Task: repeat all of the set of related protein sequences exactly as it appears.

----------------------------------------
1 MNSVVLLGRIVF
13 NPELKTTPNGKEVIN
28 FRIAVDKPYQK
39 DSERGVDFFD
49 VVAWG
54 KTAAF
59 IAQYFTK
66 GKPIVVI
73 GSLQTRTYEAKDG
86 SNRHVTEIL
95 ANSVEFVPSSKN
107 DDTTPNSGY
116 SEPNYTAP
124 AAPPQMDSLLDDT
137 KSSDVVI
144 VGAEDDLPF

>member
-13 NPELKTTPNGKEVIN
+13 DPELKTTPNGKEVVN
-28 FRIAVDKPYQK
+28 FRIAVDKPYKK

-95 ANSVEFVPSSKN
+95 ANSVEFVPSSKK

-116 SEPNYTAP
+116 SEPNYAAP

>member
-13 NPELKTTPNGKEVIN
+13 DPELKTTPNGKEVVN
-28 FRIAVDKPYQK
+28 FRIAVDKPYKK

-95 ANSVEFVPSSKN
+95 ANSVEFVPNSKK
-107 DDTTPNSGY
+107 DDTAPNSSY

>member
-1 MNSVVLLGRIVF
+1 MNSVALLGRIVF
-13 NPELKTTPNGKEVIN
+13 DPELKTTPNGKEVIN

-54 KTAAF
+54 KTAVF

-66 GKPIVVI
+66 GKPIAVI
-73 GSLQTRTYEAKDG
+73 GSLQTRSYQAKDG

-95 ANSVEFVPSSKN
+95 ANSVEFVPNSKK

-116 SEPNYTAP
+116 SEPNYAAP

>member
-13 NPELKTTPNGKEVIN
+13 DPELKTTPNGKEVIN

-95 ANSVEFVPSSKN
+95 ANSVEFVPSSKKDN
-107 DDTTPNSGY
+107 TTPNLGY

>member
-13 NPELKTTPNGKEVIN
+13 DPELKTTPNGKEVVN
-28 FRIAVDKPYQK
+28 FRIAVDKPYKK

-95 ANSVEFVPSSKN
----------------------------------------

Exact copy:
1 MNSVVLLGRIVF
13 NPELKTTPNGKEVIN
28 FRIAVDKPYQK
39 DSERGVDFFD
49 VVAWG
54 KTAAF
59 IAQYFTK
66 GKPIVVI
73 GSLQTRTYEAKDG
86 SNRHVTEIL
95 ANSVEFVPSSKN
107 DDTTPNSGY
116 SEPNYTAP
124 AAPPQMDSLLDDT
137 KSSDVVI
144 VGAEDDLPF

>member
-13 NPELKTTPNGKEVIN
+13 DPELKTTPNGKEVVN
-28 FRIAVDKPYQK
+28 FRIAVDKPYKK

-95 ANSVEFVPSSKN
+95 ANSVEFVPSSKK

-116 SEPNYTAP
+116 SEPNYAAP

>member
-13 NPELKTTPNGKEVIN
+13 DPELKTTPNGKEVVN
-28 FRIAVDKPYQK
+28 FRIAVDKPYKK

-95 ANSVEFVPSSKN
+95 ANSVEFVPNSKK
-107 DDTTPNSGY
+107 DDTAPNSSY

>member
-1 MNSVVLLGRIVF
+1 MNSVALLGRIVF
-13 NPELKTTPNGKEVIN
+13 DPELKTTPNGKEVIN

-54 KTAAF
+54 KTAVF

-66 GKPIVVI
+66 GKPIAVI
-73 GSLQTRTYEAKDG
+73 GSLQTRSYQAKDG

-95 ANSVEFVPSSKN
+95 ANSVEFVPNSKK

-116 SEPNYTAP
+116 SEPNYAAP

>member
-13 NPELKTTPNGKEVIN
+13 DPELKTTPNGKEVIN

-95 ANSVEFVPSSKN
+95 ANSVEFVPSSKKDN
-107 DDTTPNSGY
+107 TTPNLGY

>member
-13 NPELKTTPNGKEVIN
+13 DPELKTTPNGKEVVN
-28 FRIAVDKPYQK
+28 FRIAVDKPYKK

-95 ANSVEFVPSSKN